The instructions <code>lwl, lwr, swl</code> and <code>swr</code> are covered by US&nbsp;patent 4,814,976.  Lexra therefore choose to implement these instructions by software emulation.  In the 1999&nbsp;- 2002 lawsuit of MIPS Technologies, Inc. vs. Lexra, Inc. about violation of this and a second patent, Lexra and MIPS reached an agreement and the court never ruled on the matter. Which means it isn't clear if Linux can or cannot legally emulate the instructions.
  
The '976 patent has expired December 23, 2006.
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Instructions emulator sourcecode from Lexra exists as Linux MIPS kernel patches and [http://www.wireless.org.au/~jhecker/rtl8181/Lexra-diffs.txt.bz2 available] under GPL license.
  
Instructions emulator sourcecode from Lexra exists as Linux/MIPS kernel patches and [http://www.wireless.org.au/~jhecker/rtl8181/Lexra-diffs.txt.bz2 available] under GPL license.
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Technically support for Lexra processors without adding emulation of these instructions would be possible but the question is how much sense it would make as some software may rely on it fairly heavily.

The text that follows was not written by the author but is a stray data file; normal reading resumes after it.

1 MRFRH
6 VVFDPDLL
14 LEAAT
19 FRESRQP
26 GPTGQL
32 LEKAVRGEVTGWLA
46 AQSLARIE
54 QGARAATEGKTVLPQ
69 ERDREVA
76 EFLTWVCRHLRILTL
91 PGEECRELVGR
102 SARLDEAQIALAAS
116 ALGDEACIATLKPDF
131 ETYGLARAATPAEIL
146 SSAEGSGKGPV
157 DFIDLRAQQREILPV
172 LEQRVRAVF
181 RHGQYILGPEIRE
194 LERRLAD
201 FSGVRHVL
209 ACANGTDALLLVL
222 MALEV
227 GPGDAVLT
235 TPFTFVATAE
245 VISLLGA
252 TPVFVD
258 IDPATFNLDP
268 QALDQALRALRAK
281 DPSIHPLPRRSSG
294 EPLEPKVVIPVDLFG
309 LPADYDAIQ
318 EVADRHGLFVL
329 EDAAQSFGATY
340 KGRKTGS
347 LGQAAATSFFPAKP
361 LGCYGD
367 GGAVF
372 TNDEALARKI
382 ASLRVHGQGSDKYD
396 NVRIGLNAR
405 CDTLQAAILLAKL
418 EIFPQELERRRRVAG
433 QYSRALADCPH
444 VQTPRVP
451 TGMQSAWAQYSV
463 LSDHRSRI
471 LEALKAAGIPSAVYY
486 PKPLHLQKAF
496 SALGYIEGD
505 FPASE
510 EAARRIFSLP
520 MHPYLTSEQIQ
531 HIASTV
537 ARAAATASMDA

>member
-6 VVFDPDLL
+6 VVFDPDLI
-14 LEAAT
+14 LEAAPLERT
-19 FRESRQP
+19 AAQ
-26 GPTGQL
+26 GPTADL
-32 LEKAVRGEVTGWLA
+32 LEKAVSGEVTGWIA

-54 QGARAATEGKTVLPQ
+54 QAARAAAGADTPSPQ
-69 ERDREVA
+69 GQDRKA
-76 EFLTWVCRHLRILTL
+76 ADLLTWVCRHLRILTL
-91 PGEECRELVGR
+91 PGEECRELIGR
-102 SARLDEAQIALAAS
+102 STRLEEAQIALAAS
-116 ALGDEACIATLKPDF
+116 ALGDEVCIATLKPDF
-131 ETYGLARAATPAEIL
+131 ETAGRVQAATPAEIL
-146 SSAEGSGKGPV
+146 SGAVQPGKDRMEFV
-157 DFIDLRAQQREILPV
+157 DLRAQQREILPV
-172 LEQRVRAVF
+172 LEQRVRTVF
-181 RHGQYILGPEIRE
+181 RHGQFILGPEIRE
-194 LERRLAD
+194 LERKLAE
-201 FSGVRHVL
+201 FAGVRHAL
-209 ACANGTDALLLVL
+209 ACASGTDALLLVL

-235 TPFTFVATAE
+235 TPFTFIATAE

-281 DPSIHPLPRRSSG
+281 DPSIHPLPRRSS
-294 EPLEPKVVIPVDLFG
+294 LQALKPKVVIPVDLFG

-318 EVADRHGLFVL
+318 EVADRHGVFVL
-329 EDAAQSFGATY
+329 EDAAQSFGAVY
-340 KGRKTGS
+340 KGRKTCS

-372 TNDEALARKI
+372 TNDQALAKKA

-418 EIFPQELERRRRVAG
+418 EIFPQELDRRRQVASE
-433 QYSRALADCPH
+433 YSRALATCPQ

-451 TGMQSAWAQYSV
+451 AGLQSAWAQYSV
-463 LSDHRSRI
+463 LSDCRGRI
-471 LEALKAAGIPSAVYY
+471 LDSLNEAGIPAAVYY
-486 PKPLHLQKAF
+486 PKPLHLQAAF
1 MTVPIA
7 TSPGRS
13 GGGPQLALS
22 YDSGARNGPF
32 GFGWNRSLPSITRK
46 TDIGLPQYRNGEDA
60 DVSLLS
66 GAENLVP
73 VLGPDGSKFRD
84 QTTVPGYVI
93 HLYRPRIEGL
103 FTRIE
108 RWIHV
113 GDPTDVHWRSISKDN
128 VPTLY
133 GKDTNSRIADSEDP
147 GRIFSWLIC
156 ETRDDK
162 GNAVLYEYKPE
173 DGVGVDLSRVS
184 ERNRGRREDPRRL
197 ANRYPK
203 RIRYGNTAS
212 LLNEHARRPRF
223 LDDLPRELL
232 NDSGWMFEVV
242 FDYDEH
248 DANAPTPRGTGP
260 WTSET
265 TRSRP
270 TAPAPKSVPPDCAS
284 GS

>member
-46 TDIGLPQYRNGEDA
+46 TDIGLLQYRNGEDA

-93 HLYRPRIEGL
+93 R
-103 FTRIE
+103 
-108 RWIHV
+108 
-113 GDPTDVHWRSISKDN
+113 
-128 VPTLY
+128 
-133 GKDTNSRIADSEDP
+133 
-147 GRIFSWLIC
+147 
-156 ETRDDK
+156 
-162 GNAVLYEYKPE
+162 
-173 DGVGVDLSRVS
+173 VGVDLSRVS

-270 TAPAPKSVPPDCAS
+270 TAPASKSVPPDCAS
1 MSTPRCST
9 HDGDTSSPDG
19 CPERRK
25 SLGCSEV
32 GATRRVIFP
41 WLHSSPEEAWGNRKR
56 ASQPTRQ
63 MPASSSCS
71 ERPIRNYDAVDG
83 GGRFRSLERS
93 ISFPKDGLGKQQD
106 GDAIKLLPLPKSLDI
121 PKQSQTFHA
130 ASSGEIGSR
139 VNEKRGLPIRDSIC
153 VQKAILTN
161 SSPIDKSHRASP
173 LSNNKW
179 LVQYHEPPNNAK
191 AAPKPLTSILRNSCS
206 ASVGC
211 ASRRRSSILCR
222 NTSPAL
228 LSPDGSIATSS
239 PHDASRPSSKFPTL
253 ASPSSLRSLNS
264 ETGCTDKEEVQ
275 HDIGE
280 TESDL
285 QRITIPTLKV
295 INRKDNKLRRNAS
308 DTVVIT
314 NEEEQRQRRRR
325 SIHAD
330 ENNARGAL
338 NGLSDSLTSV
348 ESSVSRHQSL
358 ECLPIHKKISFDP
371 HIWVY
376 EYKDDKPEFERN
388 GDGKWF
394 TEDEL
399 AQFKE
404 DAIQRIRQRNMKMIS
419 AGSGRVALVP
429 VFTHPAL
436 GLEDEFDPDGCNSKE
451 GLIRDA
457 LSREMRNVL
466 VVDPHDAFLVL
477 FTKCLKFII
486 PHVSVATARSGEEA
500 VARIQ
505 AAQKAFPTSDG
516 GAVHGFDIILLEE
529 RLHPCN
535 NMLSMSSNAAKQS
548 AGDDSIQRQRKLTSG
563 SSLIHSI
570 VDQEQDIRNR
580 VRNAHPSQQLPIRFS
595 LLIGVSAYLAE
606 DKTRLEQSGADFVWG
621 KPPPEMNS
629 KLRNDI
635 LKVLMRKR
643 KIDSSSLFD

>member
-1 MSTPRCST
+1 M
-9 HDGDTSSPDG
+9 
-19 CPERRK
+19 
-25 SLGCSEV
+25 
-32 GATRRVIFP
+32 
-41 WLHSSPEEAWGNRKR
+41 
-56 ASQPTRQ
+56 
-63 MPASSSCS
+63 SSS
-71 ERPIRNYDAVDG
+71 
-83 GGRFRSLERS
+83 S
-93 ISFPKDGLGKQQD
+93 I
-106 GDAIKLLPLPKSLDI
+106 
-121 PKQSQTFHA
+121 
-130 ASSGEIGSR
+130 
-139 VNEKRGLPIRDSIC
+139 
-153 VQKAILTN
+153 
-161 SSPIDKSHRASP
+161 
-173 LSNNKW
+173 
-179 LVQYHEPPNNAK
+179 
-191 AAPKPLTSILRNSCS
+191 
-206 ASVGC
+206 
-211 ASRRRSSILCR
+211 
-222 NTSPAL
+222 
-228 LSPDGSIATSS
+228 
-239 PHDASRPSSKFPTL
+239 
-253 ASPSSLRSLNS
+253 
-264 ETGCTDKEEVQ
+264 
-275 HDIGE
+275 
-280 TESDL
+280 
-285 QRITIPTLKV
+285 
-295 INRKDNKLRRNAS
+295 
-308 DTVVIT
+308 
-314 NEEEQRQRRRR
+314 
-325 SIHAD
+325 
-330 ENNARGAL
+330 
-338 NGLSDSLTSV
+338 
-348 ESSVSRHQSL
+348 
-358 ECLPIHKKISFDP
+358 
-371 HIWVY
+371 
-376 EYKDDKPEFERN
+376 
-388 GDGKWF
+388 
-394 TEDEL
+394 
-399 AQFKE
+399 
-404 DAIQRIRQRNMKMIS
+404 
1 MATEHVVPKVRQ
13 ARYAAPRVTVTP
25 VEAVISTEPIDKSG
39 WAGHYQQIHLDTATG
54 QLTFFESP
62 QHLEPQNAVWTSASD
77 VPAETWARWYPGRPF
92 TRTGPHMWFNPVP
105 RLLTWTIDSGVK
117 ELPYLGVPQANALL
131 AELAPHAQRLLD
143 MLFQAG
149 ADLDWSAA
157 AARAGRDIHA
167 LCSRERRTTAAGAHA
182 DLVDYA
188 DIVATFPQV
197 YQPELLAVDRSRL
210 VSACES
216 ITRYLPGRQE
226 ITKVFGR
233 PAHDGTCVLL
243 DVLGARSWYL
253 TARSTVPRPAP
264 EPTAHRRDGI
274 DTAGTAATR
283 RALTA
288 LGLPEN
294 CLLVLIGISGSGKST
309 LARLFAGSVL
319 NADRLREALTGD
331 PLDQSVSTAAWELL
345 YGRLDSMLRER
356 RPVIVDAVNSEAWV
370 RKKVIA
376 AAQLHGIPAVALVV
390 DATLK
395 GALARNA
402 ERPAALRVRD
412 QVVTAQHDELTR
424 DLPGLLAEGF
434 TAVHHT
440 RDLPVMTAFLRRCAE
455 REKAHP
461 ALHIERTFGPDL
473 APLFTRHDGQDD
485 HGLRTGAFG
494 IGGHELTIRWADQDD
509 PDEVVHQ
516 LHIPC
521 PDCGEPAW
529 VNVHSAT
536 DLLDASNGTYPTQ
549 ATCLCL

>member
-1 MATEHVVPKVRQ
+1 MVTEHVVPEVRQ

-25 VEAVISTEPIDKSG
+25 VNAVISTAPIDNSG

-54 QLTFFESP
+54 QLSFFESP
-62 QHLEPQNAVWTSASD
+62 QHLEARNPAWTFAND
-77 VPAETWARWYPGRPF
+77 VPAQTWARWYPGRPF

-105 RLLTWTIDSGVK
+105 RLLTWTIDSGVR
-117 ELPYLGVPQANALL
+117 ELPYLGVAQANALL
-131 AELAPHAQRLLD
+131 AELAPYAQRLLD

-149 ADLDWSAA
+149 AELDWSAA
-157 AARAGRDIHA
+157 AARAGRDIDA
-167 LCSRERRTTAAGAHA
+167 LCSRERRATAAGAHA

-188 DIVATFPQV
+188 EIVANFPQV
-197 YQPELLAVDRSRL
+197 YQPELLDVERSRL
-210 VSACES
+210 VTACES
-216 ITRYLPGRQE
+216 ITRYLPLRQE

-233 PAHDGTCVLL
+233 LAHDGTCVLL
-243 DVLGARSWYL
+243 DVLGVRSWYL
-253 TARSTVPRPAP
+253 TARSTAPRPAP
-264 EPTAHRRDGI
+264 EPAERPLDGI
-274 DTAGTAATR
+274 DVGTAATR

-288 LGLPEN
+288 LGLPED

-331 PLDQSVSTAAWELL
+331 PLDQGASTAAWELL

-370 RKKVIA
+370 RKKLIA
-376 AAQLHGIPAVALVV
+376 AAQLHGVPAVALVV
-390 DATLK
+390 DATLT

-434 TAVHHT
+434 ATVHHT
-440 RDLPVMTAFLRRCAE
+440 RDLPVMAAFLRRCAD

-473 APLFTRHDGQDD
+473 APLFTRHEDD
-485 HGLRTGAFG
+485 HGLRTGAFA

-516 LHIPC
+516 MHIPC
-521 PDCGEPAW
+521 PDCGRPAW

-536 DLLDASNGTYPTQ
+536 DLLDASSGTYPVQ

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Technically, support for Lexra processors without emulation of these instructions would be possible but it makes little sense since most software would rely in the instructions fairly heavily. A gcc patch that don't generate these instructions can be found on [http://gcc.gnu.org/ml/gcc-patches/2005-05/msg01249.html gcc mailling list].